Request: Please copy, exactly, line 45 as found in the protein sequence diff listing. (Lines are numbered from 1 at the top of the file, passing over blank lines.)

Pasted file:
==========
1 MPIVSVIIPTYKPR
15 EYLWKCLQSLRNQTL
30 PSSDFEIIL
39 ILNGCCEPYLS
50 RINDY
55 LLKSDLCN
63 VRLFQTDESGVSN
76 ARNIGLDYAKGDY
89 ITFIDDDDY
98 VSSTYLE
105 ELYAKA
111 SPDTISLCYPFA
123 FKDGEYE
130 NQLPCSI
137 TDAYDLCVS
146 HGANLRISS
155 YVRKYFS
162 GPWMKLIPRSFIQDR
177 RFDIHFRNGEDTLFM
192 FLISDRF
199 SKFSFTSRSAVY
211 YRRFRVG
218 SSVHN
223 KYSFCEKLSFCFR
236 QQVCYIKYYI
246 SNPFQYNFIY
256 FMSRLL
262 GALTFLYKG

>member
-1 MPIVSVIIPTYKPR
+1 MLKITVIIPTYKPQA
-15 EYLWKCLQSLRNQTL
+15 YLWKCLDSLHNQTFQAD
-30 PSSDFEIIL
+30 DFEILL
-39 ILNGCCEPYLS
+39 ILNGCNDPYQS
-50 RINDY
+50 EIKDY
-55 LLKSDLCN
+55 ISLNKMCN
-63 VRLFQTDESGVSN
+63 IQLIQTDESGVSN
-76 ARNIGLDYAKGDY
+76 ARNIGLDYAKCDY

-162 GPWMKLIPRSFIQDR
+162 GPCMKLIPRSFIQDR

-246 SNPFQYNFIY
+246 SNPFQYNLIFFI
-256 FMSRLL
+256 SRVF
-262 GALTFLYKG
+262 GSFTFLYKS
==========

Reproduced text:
+76 ARNIGLDYAKCDY